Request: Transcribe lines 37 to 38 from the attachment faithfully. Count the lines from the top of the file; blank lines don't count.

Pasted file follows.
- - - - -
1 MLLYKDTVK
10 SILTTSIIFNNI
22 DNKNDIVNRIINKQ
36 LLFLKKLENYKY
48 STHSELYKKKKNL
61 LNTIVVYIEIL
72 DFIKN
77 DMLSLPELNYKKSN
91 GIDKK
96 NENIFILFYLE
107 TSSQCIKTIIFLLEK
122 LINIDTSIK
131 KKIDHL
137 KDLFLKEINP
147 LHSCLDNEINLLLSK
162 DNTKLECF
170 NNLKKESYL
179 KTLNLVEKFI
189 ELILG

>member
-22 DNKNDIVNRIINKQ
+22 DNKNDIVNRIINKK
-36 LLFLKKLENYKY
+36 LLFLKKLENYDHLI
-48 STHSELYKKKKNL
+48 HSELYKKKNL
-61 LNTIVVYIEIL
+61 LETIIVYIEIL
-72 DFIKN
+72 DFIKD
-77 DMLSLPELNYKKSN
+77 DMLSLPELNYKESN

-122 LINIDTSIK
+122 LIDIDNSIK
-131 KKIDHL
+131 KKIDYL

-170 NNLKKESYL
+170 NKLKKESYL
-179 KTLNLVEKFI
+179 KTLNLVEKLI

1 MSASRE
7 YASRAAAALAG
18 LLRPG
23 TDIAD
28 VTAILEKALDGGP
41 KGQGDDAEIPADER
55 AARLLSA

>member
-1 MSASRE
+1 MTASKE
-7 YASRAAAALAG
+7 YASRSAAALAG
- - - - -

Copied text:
-170 NNLKKESYL
+170 NKLKKESYL